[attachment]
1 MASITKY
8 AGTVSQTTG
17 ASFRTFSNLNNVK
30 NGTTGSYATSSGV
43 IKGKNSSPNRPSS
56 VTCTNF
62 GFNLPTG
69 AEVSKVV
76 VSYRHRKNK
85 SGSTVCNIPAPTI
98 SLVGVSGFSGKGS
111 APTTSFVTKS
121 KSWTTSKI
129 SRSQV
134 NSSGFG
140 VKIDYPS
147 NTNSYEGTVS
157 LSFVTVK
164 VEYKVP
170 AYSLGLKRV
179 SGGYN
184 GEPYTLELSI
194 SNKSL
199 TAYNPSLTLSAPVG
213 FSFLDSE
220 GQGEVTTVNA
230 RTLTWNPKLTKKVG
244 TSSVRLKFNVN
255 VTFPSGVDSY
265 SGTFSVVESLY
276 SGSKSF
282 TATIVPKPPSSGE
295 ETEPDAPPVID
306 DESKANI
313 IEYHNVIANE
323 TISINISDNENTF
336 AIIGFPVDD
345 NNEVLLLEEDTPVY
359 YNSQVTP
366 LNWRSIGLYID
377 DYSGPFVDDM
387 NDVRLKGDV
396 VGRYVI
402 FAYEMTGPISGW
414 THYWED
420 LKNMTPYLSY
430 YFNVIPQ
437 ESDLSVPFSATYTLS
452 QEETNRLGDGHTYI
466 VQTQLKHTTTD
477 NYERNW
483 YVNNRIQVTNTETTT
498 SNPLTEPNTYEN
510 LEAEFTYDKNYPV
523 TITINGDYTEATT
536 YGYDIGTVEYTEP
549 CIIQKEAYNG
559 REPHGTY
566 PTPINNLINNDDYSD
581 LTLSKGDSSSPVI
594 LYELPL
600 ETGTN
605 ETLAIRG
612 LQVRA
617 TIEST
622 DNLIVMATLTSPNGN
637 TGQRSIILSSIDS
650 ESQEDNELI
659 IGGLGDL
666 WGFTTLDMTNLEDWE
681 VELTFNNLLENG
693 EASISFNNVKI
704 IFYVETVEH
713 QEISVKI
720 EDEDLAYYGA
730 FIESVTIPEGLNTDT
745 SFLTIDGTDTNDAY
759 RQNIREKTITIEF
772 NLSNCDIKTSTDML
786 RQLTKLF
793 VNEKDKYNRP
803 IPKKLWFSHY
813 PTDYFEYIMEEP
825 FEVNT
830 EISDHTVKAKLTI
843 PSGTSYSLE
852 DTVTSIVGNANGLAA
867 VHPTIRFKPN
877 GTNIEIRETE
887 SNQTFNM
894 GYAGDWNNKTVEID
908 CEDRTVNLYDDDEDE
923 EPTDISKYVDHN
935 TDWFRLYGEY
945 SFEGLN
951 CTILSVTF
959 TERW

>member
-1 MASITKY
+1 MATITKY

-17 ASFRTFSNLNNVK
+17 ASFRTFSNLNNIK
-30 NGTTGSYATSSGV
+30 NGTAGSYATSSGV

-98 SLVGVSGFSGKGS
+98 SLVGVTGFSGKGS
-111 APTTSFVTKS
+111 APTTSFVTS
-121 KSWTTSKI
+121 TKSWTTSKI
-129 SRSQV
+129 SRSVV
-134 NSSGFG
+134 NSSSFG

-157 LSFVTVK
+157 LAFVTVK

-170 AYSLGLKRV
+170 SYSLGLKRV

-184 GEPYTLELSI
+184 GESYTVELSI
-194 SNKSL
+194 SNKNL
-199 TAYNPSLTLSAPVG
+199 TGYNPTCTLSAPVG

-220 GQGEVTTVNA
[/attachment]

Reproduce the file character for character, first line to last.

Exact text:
1 MASITKY
8 AGTVSQTTG
17 ASFRTFSNLNNVK
30 NGTTGSYATSSGV
43 IKGKNSSPNRPSS
56 VTCTNF
62 GFNLPTG
69 AEVSKVV
76 VSYRHRKNK
85 SGSTVCNIPAPTI
98 SLVGVSGFSGKGS
111 APTTSFVTKS
121 KSWTTSKI
129 SRSQV
134 NSSGFG
140 VKIDYPS
147 NTNSYEGTVS
157 LSFVTVK
164 VEYKVP
170 AYSLGLKRV
179 SGGYN
184 GEPYTLELSI
194 SNKSL
199 TAYNPSLTLSAPVG
213 FSFLDSE
220 GQGEVTTVNA
230 RTLTWNPKLTKKVG
244 TSSVRLKFNVN
255 VTFPSGVDSY
265 SGTFSVVESLY
276 SGSKSF
282 TATIVPKPPSSGE
295 ETEPDAPPVID
306 DESKANI
313 IEYHNVIANE
323 TISINISDNENTF
336 AIIGFPVDD
345 NNEVLLLEEDTPVY
359 YNSQVTP
366 LNWRSIGLYID
377 DYSGPFVDDM
387 NDVRLKGDV
396 VGRYVI
402 FAYEMTGPISGW
414 THYWED
420 LKNMTPYLSY
430 YFNVIPQ
437 ESDLSVPFSATYTLS
452 QEETNRLGDGHTYI
466 VQTQLKHTTTD
477 NYERNW
483 YVNNRIQVTNTETTT
498 SNPLTEPNTYEN
510 LEAEFTYDKNYPV
523 TITINGDYTEATT
536 YGYDIGTVEYTEP
549 CIIQKEAYNG
559 REPHGTY
566 PTPINNLINNDDYSD
581 LTLSKGDSSSPVI
594 LYELPL
600 ETGTN
605 ETLAIRG
612 LQVRA
617 TIEST
622 DNLIVMATLTSPNGN
637 TGQRSIILSSIDS
650 ESQEDNELI
659 IGGLGDL
666 WGFTTLDMTNLEDWE
681 VELTFNNLLENG
693 EASISFNNVKI
704 IFYVETVEH
713 QEISVKI
720 EDEDLAYYGA
730 FIESVTIPEGLNTDT
745 SFLTIDGTDTNDAY
759 RQNIREKTITIEF
772 NLSNCDIKTSTDML
786 RQLTKLF
793 VNEKDKYNRP
803 IPKKLWFSHY
813 PTDYFEYIMEEP
825 FEVNT
830 EISDHTVKAKLTI
843 PSGTSYSLE
852 DTVTSIVGNANGLAA
867 VHPTIRFKPN
877 GTNIEIRETE
887 SNQTFNM
894 GYAGDWNNKTVEID
908 CEDRTVNLYDDDEDE
923 EPTDISKYVDHN
935 TDWFRLYGEY
945 SFEGLN
951 CTILSVTF
959 TERW

>member
-1 MASITKY
+1 MATITKY

-17 ASFRTFSNLNNVK
+17 ASFRTFSNLNNIK
-30 NGTTGSYATSSGV
+30 NGTAGSYATSSGV

-98 SLVGVSGFSGKGS
+98 SLVGVTGFSGKGS
-111 APTTSFVTKS
+111 APTTSFVTS
-121 KSWTTSKI
+121 TKSWTTSKI
-129 SRSQV
+129 SRSVV
-134 NSSGFG
+134 NSSSFG

-157 LSFVTVK
+157 LAFVTVK

-170 AYSLGLKRV
+170 SYSLGLKRV

-184 GEPYTLELSI
+184 GESYTVELSI
-194 SNKSL
+194 SNKNL
-199 TAYNPSLTLSAPVG
+199 TGYNPTCTLSAPVG

-220 GQGEVTTVNA